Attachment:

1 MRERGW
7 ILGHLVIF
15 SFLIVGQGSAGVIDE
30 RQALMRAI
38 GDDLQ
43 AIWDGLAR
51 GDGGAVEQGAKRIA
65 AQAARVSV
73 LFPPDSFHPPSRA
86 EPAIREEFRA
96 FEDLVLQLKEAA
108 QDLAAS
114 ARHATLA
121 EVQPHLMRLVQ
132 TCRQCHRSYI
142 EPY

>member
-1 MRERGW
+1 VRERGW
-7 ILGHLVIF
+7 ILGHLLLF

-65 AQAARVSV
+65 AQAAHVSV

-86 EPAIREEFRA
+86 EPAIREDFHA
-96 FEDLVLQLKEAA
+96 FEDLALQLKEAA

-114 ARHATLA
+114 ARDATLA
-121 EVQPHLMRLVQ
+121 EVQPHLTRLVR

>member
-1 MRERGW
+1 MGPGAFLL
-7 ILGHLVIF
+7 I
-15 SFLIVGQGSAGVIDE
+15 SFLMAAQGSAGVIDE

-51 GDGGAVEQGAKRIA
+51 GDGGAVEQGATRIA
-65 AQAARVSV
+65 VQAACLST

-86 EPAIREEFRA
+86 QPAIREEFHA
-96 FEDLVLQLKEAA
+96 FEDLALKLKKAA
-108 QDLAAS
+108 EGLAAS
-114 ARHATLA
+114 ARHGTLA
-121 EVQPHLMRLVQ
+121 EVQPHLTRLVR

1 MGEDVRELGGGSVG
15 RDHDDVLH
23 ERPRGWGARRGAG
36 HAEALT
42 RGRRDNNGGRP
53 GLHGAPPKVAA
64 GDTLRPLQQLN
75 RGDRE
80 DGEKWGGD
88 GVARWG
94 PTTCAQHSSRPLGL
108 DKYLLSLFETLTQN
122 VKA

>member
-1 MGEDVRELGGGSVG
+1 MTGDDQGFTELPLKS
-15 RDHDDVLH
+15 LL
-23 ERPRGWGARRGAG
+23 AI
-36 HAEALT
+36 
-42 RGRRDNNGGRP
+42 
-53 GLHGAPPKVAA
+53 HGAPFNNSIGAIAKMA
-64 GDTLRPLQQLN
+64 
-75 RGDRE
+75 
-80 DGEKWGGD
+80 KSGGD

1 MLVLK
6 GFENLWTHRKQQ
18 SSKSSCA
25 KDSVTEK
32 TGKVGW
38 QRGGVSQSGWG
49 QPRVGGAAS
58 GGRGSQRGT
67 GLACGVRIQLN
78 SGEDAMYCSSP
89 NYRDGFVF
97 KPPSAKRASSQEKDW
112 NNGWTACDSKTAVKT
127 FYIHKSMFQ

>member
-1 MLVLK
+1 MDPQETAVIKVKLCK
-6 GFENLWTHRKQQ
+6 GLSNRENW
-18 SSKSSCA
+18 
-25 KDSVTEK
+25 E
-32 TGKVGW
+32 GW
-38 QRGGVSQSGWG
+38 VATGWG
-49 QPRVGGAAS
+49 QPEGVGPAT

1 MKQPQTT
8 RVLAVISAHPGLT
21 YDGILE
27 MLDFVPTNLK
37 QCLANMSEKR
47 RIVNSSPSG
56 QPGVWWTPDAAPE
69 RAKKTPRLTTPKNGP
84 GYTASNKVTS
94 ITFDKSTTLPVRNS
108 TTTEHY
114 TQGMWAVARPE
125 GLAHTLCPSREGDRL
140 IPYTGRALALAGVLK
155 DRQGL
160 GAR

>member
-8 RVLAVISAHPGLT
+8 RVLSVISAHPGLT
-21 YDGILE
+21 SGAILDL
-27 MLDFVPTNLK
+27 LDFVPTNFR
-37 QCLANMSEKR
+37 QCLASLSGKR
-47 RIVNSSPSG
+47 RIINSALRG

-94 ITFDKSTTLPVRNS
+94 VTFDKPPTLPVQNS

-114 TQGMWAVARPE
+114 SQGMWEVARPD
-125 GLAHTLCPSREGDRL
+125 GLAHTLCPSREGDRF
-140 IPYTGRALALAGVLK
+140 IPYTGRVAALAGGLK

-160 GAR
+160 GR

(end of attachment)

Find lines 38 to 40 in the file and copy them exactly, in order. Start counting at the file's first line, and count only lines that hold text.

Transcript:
+15 SFLMAAQGSAGVIDE

-51 GDGGAVEQGAKRIA
+51 GDGGAVEQGATRIA